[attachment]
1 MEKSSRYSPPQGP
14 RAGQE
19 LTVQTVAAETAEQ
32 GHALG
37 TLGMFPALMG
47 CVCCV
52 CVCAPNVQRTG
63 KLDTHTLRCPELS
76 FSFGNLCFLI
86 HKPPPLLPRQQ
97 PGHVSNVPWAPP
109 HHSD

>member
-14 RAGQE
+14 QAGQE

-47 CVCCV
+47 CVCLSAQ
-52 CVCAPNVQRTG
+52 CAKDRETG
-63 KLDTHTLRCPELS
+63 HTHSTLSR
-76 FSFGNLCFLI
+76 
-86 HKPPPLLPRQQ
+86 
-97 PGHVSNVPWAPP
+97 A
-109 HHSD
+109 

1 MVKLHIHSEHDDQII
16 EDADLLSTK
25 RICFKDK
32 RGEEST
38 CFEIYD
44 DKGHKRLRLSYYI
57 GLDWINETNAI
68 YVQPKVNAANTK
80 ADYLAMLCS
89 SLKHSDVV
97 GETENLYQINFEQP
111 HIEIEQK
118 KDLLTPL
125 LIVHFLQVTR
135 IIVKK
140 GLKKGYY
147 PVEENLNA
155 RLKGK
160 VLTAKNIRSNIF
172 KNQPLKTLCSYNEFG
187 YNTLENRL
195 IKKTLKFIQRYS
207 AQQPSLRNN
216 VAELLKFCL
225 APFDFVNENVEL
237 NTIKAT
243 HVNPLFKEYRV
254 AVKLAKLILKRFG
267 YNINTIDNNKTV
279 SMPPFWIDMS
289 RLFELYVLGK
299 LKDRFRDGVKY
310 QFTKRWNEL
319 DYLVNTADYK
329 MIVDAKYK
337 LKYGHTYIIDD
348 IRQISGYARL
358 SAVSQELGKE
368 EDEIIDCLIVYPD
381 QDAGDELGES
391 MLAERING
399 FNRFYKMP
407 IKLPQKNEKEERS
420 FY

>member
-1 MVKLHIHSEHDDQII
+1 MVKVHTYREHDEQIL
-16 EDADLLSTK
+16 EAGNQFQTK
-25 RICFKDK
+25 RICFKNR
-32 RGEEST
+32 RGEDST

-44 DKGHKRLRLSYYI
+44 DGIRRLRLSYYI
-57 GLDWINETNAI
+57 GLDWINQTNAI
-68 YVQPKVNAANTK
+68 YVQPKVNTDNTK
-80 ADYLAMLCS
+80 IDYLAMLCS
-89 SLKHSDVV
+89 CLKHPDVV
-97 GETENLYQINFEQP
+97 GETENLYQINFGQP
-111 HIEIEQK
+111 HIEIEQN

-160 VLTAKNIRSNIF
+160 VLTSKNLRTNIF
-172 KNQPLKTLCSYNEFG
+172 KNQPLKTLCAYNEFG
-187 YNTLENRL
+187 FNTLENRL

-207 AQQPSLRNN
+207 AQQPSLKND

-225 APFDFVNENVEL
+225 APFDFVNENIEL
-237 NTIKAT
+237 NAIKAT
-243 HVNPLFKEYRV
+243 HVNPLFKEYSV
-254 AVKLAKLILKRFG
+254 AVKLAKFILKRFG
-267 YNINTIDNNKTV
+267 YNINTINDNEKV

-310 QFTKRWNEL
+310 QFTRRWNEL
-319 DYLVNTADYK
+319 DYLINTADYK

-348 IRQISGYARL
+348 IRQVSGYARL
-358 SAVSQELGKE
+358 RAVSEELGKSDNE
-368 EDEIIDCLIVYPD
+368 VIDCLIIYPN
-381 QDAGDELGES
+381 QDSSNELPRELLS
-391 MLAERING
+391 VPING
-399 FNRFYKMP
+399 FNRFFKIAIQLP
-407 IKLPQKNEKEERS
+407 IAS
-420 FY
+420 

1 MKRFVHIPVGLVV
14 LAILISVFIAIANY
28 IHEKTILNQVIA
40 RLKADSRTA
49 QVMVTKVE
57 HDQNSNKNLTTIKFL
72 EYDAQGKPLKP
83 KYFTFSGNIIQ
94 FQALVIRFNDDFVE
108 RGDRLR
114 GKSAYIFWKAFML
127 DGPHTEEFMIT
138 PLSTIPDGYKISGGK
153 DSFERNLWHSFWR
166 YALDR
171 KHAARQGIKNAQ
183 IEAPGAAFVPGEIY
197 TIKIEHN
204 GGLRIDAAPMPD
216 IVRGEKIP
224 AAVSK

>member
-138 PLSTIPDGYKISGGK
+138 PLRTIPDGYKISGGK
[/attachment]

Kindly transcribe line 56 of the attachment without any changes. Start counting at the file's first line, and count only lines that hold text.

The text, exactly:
243 HVNPLFKEYRV